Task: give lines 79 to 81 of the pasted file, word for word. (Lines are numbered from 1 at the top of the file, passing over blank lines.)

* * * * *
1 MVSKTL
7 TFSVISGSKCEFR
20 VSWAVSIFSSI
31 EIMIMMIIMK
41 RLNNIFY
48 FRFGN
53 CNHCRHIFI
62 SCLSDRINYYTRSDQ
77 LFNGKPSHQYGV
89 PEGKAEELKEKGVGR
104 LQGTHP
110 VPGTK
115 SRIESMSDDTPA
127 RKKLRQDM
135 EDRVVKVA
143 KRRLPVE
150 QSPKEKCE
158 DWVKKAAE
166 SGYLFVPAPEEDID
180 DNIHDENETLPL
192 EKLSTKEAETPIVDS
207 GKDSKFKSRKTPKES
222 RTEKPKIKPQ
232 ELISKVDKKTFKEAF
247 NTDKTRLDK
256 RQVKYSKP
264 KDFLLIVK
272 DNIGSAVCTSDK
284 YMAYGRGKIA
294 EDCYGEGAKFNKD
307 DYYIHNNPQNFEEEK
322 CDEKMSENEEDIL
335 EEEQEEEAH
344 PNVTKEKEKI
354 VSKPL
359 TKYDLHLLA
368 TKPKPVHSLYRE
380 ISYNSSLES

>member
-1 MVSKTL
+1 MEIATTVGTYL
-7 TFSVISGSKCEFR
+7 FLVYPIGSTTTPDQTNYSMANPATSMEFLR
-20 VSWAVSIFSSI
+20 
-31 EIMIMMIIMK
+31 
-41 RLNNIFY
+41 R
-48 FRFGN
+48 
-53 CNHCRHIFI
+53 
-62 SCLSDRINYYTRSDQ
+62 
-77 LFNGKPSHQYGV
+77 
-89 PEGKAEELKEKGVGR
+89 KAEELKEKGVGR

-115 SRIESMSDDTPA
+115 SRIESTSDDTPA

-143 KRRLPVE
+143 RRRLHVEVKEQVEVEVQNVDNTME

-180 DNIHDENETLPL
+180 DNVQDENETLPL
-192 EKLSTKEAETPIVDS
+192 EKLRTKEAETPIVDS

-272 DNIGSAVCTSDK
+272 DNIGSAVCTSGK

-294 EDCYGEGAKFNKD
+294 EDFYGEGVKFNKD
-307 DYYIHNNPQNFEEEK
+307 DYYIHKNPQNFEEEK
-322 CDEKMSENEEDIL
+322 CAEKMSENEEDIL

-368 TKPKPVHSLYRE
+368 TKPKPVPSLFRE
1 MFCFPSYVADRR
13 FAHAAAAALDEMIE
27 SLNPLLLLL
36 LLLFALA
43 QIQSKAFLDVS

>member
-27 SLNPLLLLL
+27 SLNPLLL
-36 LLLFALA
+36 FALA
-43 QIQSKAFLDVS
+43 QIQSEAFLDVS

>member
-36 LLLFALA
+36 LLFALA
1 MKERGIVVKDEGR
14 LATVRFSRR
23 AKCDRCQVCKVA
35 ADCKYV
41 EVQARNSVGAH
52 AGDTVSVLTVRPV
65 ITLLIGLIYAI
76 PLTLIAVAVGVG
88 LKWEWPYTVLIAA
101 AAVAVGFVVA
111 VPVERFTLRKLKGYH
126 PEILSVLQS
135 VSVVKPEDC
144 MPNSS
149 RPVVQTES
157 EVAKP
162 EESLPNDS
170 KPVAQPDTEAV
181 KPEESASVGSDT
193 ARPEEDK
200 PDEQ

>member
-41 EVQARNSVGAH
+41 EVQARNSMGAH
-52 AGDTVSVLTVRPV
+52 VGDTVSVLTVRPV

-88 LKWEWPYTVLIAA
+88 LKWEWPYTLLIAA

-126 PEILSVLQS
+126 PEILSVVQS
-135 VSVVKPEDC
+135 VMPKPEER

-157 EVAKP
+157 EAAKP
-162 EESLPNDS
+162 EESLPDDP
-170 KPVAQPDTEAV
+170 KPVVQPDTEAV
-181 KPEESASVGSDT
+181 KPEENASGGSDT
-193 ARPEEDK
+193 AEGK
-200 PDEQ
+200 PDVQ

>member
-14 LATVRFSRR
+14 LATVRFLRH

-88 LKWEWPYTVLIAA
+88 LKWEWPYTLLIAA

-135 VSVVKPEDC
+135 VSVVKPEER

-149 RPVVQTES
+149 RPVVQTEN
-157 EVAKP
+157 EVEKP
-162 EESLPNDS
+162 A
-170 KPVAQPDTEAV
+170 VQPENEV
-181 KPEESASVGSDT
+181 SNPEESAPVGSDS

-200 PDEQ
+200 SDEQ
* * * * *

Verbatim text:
13 FAHAAAAALDEMIE
27 SLNPLLLLL
36 LLLFALA